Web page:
But, as an adult, I'm well-adjusted and have grown out of those pitfalls that were created from her absence. As an adult, I learned that her dedication to her career and professional aspirations were largely to continue to provide everything my brother and I needed as kids, as a single parent, and also that she was entitled to pursue her own desires in life. She was there for us in her own way and she did it to her absolute best, maybe as a kid I didn't appreciate that, but as an adult, I realize that your parent is still an individual that has their own life to live and should be entitled to pursuing the things that make them happy.

It sounds like the overwhelming consensus to bridge the best compromise is only looking for schools in your area or that would be within reasonable commute. I think this is great advice. I also felt the need to post to share that story about my mom and remind you that you're still an individual who has the right to pursue something so formative for your life like the career you actually want to be in for the next 30-40 years. I don't think it's a reasonable ultimatum to present your choices as: career or son? You should be entitled to both.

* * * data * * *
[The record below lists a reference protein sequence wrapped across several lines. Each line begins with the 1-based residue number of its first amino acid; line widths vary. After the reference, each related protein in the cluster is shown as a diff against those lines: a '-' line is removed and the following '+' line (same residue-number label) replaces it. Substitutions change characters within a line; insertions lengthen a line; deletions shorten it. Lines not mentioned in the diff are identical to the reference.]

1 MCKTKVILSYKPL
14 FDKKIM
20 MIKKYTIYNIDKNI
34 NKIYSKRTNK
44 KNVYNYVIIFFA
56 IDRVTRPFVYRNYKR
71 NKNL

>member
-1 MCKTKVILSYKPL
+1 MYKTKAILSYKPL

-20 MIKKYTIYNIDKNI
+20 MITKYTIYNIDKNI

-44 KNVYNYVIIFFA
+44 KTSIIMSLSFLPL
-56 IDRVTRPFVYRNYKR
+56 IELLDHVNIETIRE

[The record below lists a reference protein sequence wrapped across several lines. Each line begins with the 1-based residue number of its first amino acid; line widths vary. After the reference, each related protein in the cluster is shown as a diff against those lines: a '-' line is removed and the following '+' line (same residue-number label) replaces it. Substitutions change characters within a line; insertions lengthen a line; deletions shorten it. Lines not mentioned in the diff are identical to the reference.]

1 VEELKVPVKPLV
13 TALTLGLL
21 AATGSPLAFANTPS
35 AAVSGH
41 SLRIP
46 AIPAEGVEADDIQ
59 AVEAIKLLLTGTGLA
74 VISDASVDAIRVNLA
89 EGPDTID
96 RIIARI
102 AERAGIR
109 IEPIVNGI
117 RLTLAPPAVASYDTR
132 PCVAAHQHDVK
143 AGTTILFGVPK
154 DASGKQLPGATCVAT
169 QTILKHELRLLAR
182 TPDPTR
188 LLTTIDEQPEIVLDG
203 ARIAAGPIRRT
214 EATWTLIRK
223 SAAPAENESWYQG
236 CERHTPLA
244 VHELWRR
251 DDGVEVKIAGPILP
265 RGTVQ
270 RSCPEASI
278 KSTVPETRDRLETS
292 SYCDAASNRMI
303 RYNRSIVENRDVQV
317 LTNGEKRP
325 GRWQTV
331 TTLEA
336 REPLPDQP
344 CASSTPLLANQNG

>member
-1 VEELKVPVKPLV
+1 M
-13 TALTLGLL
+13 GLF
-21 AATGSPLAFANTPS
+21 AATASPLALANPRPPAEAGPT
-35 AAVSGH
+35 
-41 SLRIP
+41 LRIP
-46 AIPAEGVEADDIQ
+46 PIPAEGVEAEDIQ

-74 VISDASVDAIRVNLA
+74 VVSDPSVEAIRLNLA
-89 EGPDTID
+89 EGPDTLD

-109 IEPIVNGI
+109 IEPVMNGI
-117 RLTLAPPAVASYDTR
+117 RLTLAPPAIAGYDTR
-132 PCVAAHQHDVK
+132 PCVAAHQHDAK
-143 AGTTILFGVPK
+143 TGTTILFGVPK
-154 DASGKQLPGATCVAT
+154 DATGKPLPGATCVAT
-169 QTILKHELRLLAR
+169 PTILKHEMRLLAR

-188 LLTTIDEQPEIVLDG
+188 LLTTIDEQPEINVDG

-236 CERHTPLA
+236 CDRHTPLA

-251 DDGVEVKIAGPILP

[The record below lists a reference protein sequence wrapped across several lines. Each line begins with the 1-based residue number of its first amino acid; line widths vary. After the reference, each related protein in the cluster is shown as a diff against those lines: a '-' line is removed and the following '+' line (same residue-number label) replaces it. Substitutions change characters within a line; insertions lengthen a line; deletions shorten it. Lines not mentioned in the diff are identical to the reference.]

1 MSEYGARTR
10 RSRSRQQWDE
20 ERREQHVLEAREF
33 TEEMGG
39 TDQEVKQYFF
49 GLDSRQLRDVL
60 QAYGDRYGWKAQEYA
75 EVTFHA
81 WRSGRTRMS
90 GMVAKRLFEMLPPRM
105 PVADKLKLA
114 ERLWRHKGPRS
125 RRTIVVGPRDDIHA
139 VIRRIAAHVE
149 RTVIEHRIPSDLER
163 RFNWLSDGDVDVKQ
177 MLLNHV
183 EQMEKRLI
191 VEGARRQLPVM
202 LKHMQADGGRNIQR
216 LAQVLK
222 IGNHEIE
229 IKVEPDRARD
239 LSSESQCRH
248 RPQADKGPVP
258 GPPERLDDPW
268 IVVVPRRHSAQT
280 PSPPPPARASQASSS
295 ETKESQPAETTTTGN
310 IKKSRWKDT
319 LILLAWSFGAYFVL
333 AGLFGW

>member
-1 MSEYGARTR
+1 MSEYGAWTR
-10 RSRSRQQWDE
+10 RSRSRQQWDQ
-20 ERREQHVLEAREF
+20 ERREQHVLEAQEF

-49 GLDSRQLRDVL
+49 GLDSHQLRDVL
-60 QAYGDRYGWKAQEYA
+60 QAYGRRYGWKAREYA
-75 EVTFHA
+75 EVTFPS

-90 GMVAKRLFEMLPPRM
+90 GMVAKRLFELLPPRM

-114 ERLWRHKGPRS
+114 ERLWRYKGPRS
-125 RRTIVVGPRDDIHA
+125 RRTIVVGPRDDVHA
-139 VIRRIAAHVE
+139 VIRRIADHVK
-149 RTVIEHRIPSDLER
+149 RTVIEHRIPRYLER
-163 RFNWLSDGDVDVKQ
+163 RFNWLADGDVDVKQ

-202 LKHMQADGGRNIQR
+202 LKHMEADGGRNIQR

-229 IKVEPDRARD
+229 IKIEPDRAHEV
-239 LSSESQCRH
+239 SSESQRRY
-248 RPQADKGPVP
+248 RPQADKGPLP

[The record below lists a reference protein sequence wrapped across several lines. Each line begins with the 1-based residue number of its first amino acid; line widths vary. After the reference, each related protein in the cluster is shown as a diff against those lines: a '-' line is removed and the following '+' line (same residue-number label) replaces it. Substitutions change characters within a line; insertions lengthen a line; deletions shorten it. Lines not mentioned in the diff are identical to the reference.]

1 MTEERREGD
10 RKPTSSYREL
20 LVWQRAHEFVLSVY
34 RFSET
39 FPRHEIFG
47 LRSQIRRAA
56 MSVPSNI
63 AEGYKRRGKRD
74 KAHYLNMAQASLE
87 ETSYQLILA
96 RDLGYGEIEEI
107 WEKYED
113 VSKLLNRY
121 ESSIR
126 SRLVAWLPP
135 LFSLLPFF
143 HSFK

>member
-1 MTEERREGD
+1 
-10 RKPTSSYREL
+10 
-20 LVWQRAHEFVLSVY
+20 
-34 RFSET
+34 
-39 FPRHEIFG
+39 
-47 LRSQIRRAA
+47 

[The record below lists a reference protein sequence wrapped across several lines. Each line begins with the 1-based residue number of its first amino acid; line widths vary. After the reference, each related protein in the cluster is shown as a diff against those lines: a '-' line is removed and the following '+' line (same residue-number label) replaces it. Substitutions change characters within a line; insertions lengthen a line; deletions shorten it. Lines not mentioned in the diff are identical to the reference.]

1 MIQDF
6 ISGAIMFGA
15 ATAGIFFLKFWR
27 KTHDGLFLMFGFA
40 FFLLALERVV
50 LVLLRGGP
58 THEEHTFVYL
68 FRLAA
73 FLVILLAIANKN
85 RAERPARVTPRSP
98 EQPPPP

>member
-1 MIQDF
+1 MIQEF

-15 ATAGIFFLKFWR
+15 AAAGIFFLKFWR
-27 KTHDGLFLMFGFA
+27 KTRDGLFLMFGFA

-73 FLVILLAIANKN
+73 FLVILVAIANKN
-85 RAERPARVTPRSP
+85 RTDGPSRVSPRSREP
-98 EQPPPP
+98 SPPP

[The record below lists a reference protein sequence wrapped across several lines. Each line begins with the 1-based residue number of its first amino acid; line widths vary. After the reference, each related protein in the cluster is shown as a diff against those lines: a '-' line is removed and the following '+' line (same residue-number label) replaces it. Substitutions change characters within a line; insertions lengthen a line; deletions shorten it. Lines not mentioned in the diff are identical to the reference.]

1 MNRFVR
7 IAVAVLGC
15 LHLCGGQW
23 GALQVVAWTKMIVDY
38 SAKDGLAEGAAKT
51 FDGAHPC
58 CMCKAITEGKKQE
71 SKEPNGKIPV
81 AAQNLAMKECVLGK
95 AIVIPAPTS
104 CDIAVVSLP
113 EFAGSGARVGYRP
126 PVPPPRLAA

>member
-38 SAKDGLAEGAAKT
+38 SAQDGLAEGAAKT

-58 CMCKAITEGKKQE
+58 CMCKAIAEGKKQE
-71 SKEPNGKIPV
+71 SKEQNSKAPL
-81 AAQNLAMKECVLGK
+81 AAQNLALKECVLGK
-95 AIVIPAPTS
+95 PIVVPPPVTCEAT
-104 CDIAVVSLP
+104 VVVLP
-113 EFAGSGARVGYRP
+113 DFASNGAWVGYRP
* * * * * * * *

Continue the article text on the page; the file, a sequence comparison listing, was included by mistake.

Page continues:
The kid is entitled to a present parent. Again we’re all just spouting opinions here but kids are a responsibility that should be honored
 
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siliso

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Oct 18, 2008